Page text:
Poinsettias inside a greenhouse

In the horticultural industry, many myths exist that can greatly affect how containerized crops are grown in the greenhouse environment. Many of these myths came by way of farmers transferring from growing agricultural field crops to greenhouse container production and have then been passed down from generation to generation. Many of these myths when applied to containerized crops are false, but have some basis of truth. One such myth is that sulfur will reduce the pH of growing media or “soilless media” as it will for field soils. Although sulfur-based products could change the pH of soilless growing media, it is unlikely; therefore, this myth does not hold in practical applications.

Field Soils and Sulfur

In the past, elemental sulfur, iron sulfate and aluminum sulfate were often added to field or garden soils to dramatically acidify the soil (by 1 or more pH units). Soil bacteria combine elemental sulfur with oxygen and water from the soil to form sulfuric acid. Acidification occurs faster when the application is incorporated into the soil than when the application is left on the soil surface. Elemental sulfur may take up to a year before it has its full effect on the soil pH. Iron sulfate and aluminum sulfate lower the soil pH faster than elemental sulfur since they require chemical rather than biological reactions.

Growing Media

Growing media or soilless mixes” as their name implies do not contain any soil mineral particles (i.e. sand, silt or clay). Sometimes they are referred to as peat-lite mixes because sphagnum peat moss is the primary component. Growing media are often a mixture of organic and inorganic materials and may include sphagnum peat moss, bark, coir, perlite, pumice and vermiculite. The use of growing media in greenhouse production grew in popularity for several reasons including cost, possible contamination of field soils and weight in shipping.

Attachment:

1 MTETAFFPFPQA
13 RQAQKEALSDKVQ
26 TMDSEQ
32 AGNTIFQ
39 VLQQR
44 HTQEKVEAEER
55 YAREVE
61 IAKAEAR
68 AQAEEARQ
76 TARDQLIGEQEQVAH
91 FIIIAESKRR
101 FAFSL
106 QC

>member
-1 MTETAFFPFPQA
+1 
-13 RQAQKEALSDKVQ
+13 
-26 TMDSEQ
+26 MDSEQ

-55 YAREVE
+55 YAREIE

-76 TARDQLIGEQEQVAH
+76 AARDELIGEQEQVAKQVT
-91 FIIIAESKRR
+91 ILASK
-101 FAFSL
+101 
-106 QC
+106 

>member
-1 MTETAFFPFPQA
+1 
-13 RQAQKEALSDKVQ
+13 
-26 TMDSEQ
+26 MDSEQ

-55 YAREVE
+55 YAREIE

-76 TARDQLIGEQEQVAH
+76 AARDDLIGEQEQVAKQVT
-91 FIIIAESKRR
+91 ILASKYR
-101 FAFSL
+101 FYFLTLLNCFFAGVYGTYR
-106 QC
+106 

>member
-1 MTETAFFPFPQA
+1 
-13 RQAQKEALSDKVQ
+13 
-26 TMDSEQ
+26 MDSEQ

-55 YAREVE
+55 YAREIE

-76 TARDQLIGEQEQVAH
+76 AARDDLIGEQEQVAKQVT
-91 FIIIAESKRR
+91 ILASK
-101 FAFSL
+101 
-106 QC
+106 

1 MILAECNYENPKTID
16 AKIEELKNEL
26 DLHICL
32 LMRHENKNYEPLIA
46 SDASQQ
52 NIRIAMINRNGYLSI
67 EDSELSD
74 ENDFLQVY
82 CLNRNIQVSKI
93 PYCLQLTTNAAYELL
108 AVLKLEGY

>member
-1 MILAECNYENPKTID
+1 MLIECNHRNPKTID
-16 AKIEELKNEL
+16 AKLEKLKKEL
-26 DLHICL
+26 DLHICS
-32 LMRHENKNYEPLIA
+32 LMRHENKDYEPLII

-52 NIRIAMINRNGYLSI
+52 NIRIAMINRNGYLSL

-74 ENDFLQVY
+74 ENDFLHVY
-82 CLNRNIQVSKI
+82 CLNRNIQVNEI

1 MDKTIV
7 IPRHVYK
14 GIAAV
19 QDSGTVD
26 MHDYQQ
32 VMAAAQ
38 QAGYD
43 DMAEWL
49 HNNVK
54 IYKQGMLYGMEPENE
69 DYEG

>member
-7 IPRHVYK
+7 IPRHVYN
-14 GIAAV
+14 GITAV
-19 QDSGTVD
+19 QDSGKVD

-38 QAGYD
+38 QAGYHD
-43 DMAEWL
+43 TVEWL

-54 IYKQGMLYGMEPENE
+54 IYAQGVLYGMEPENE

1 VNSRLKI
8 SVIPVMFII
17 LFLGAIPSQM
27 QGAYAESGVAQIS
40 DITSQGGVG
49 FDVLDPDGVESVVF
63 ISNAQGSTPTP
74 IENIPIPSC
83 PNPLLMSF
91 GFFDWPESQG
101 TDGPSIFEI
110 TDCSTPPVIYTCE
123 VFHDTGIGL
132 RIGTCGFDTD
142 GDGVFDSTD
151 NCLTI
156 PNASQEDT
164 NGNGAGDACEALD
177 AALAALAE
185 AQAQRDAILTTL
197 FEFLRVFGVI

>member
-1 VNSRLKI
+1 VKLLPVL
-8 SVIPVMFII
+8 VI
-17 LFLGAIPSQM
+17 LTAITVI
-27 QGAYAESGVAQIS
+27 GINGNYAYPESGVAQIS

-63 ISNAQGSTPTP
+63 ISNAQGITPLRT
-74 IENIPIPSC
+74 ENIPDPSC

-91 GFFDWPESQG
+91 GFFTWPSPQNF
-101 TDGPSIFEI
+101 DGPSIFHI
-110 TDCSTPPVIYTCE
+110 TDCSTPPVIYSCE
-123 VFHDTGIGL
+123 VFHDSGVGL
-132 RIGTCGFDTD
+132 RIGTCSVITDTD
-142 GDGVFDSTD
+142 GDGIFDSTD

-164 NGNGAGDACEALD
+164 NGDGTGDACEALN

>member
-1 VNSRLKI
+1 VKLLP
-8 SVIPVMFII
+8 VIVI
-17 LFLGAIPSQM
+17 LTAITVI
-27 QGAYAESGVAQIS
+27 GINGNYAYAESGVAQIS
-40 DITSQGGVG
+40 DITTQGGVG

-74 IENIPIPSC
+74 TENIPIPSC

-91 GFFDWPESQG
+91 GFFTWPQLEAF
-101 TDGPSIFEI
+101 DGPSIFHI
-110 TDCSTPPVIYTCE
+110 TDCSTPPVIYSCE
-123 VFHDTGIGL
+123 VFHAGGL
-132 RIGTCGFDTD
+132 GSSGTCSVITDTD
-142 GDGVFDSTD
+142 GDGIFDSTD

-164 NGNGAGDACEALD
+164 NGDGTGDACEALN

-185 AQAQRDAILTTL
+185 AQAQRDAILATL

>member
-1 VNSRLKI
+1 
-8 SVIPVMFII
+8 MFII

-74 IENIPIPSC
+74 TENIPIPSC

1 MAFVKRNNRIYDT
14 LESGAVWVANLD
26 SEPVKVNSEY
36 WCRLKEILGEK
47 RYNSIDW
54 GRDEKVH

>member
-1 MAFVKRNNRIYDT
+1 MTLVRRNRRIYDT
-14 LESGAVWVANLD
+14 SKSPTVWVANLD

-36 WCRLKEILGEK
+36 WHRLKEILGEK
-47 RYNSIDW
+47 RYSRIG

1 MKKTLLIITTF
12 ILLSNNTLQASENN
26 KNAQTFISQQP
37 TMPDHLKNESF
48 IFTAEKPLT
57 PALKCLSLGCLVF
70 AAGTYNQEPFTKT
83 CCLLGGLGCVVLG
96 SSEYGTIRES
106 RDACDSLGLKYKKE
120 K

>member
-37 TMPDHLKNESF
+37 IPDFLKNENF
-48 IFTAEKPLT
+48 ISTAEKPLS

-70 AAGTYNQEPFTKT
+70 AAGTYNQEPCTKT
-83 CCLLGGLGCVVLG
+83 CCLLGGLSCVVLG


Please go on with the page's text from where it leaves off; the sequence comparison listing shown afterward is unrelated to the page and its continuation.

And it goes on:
Sulfur’s Effect on Growing Medium pH

When the horticulture industry was transitioning from using soil in growing media to soilless growing media, elemental sulfur, iron sulfate and aluminum sulfate continued to be used to reduce the pH of the growing medium; however, they were not effective when the soil was no longer a component of the growing medium. Professional growers no longer use sulfur materials to reduce the pH of the growing medium, other than the use of sulfuric acid to reduce water alkalinity, because they are not very effective.

There are three reasons why sulfur materials are not effective at reducing the pH of soilless media:

  1. Bacteria: The first reason is the soil-borne bacteria that convert sulfur into oxidized forms that can be used to form sulfuric acid are in very low populations in soilless media components. Without significant levels of these bacteria, conversion takes place at a very slow rate and therefore there is little production of sulfuric acid. Sulfuric acid is the form of sulfur that reduces the pH of the growing medium.